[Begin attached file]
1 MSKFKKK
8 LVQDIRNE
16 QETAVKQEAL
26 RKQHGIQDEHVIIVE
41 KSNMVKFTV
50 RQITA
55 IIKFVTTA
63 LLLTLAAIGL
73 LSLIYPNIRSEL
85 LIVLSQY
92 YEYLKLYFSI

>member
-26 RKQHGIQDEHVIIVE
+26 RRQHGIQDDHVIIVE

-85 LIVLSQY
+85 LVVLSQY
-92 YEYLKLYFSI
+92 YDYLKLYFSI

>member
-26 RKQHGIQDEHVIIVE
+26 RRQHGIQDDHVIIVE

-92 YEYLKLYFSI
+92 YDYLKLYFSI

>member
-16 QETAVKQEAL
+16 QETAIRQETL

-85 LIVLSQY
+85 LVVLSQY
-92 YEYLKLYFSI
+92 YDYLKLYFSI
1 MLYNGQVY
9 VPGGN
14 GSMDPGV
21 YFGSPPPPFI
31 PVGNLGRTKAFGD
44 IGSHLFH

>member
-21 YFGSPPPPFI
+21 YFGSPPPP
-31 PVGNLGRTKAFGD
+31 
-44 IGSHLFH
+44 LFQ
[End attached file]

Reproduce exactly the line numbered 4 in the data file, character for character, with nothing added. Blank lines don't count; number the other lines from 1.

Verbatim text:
26 RKQHGIQDEHVIIVE